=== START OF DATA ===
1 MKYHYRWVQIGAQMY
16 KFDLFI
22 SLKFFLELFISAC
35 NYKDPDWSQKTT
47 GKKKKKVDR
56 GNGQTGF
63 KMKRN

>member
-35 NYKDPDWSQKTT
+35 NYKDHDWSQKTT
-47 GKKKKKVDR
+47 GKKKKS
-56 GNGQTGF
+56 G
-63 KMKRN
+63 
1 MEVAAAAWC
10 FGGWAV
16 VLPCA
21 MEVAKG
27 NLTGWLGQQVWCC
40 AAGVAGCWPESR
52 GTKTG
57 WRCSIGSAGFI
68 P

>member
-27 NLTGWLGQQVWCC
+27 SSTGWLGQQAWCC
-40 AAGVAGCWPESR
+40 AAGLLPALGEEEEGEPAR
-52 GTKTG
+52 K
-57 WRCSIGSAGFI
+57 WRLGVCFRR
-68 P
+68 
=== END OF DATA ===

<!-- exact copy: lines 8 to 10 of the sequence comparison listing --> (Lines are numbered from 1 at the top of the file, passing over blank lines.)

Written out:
>member
-35 NYKDPDWSQKTT
+35 NYKDHDWSQKTT